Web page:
I think all moms experience Mama Guilt at one time or another. Sometimes it feels like it’s all the time. I think it might be one of the biggest challenges of parenting. We compare ourselves to the “Super Moms” — you know the ones! Those mothers who have it all together: their kids are perfectly potty trained, they make several dozen muffins for play group without batting an eyelash, their makeup is always perfect, they can go out in public with confidence because they never have spit up on their shoulders, and their children are absolute perfect angels in the grocery store check out line. Where are all these Super Moms and why haven’t the rest of us banded together to launch a full-scale attack on their perfection???
At the same time, I’m also reminded of the time my sister-in-law called me a Super Mom. Secretly, I found it encouraging, but it also made me laugh because she was several hours away and couldn’t see the breakfast, lunch, and dinner mess that had accumulated around the highchair over the day. She didn’t know that I hadn’t found time to shower for days or the fact that I hadn’t actually cleaned the bathroom for several weeks. (Gross, I know. But I’m being honest here, so no judging, people!) We all judge each other and ourselves. We see another mom doing one thing well, and we assume she’s doing it all well. We see ourselves fail in one thing, and we judge ourselves harshly. As if we’ve failed in everything. And sometimes, it’s not failure at all. Sometimes, things just happen.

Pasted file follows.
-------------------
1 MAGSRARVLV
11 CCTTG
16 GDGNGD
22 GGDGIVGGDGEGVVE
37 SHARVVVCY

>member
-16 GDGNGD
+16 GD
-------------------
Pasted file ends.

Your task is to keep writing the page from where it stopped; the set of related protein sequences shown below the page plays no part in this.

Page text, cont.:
It’s time to give ourselves permission to fail. I’m not saying that we should give up and do a half-hearted job. I’m not saying that we should stop trying to be better parents. I am saying that we should stop judging ourselves so unfairly. I am saying that we should celebrate the things we get right. I am saying that we should stop beating ourselves up when we do fail. Practice makes perfect and we only have as many years experience as the number of years we’ve had kids. So, if you’re struggling through diaper changes and sleepless nights with your first baby, don’t worry. You probably only have 2 months of practice under your belt. You will get better at it. If you’re feeling driven up the wall by a combative little 4 year old who’s asserting his independence but needs a nap, don’t worry. You only have 4 years experience. You will get better at it.
It will never all come easily. It will always be challenging. But it’s also a rewarding process. If you need a reminder of this, just watch your little ones while they sleep tonight. Watch them while they run without cares and giggle with abandon. And join them. Just for a little while. Cuddle them, play with them, laugh with them. And give yourself permission to not be perfect. Maybe if we can just allow ourselves to truly be works in progress, then the progress will be easier, or at least more enjoyable.
I need to remember that the truth is, as long as I love my children and as long as I’m willing to work at it, then I am the best mother for my kids.